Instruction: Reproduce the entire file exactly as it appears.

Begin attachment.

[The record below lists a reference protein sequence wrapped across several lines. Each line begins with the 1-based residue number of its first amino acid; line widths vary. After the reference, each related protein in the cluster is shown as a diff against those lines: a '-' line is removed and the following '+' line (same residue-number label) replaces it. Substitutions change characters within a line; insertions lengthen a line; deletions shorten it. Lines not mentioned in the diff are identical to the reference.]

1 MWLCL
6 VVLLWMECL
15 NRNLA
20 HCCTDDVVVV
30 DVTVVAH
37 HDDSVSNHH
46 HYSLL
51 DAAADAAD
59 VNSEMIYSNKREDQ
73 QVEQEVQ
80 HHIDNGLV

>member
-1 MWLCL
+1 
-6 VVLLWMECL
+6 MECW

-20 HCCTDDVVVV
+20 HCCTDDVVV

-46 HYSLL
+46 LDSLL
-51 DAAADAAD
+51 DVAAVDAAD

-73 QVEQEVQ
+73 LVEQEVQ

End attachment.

[The record below lists a reference protein sequence wrapped across several lines. Each line begins with the 1-based residue number of its first amino acid; line widths vary. After the reference, each related protein in the cluster is shown as a diff against those lines: a '-' line is removed and the following '+' line (same residue-number label) replaces it. Substitutions change characters within a line; insertions lengthen a line; deletions shorten it. Lines not mentioned in the diff are identical to the reference.]

1 MWLCL
6 VVLLWMECL
15 NRNLA
20 HCCTDDVVVV
30 DVTVVAH
37 HDDSVSNHH
46 HYSLL
51 DAAADAAD
59 VNSEMIYSNKREDQ
73 QVEQEVQ
80 HHIDNGLV

>member
-1 MWLCL
+1 
-6 VVLLWMECL
+6 MECW

-20 HCCTDDVVVV
+20 HCCTDDVVV

-46 HYSLL
+46 LDSLL
-51 DAAADAAD
+51 DVAAVDAAD

-73 QVEQEVQ
+73 LVEQEVQ